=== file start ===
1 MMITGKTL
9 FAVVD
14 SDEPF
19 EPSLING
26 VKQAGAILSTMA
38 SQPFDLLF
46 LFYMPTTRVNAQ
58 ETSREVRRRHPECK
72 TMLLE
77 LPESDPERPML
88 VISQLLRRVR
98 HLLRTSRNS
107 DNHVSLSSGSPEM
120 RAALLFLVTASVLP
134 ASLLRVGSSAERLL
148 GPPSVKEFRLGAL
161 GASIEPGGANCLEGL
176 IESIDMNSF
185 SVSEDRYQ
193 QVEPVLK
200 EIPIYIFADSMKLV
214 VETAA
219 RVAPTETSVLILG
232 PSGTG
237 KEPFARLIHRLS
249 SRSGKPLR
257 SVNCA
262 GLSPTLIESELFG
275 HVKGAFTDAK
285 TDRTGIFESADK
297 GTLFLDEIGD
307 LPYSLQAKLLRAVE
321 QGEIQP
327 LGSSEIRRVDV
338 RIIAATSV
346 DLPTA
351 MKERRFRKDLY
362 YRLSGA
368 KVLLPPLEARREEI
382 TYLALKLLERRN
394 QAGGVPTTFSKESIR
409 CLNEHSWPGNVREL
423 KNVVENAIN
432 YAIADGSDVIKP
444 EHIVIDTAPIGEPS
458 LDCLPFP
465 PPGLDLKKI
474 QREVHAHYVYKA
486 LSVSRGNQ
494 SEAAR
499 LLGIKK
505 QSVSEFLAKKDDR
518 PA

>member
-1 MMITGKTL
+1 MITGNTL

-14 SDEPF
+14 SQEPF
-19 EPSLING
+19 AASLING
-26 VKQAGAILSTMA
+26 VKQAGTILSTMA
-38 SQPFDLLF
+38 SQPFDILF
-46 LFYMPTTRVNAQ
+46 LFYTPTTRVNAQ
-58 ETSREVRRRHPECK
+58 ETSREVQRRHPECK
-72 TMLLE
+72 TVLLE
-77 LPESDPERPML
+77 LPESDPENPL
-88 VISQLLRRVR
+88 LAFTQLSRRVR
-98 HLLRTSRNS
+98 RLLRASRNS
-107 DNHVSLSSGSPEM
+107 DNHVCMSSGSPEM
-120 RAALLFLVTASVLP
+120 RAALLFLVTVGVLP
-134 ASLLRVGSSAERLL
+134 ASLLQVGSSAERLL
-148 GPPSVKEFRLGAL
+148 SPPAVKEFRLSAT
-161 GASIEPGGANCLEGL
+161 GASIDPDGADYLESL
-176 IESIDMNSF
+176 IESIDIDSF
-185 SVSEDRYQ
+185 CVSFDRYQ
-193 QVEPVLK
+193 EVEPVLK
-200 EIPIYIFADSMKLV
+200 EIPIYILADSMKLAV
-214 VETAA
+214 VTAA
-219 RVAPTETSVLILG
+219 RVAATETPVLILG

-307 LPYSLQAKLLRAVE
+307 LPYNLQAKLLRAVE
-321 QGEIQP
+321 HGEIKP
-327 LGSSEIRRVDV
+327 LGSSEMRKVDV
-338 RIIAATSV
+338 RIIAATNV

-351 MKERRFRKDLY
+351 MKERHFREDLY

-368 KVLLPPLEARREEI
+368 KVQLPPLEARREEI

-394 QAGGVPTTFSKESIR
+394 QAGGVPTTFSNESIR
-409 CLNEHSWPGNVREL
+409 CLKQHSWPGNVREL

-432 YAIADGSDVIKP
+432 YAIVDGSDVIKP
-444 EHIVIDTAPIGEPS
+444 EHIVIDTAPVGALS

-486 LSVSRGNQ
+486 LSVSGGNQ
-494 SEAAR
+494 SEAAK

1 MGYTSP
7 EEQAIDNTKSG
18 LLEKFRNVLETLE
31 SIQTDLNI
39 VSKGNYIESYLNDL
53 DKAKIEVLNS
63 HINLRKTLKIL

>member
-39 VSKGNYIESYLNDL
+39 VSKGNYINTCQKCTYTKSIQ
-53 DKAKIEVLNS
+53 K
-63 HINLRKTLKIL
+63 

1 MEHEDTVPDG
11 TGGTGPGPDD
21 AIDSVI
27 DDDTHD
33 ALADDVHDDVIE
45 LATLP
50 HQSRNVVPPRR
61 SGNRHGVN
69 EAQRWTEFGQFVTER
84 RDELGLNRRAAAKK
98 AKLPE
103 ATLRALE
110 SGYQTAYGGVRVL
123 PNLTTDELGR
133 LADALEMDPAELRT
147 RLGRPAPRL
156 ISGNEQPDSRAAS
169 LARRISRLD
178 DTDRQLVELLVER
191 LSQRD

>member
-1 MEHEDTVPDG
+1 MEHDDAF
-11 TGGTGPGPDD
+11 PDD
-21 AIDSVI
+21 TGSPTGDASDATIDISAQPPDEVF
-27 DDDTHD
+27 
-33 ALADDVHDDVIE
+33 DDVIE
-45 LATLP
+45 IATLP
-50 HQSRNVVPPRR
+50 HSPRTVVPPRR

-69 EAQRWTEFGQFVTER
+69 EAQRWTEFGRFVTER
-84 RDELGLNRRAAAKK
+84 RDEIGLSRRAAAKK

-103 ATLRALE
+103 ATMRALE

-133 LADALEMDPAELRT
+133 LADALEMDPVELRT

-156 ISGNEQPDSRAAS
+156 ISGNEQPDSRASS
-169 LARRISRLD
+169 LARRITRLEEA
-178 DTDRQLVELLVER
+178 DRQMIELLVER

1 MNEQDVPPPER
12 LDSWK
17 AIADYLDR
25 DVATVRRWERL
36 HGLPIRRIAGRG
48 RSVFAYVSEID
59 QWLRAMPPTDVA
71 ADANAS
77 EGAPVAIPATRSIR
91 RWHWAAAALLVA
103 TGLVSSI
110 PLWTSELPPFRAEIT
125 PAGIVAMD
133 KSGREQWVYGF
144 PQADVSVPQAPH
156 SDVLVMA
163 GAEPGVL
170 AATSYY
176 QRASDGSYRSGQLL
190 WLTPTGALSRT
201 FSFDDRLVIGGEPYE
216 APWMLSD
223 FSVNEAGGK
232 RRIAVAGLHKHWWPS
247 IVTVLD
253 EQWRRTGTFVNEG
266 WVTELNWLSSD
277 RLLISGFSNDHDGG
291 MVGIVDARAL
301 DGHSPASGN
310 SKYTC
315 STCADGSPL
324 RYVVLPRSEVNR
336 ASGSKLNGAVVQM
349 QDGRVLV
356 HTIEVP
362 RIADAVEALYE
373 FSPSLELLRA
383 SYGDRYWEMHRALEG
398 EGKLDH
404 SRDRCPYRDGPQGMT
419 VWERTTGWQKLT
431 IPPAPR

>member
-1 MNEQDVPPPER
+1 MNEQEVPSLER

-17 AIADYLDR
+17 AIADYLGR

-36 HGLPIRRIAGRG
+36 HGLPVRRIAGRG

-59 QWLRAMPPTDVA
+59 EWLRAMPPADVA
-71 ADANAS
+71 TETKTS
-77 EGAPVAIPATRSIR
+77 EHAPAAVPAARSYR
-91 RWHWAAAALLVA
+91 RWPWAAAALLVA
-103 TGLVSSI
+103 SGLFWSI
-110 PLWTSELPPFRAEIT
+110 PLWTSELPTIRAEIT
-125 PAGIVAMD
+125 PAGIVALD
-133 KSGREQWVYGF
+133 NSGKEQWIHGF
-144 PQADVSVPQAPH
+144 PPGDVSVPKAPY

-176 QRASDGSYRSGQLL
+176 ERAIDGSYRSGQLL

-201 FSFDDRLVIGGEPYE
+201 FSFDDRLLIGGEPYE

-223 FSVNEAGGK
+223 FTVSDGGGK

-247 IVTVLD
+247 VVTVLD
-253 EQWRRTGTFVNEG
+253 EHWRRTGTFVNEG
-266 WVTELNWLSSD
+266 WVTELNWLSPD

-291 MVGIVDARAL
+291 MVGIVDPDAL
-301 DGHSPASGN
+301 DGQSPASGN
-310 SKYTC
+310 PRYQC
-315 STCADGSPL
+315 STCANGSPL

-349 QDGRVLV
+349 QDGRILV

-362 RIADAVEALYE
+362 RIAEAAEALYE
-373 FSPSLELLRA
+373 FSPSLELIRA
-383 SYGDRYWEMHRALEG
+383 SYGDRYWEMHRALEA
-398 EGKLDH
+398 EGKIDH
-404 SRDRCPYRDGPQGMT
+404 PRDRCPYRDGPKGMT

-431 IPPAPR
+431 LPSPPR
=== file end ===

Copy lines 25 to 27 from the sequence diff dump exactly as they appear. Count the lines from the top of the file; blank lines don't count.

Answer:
237 KEPFARLIHRLS
249 SRSGKPLR
257 SVNCA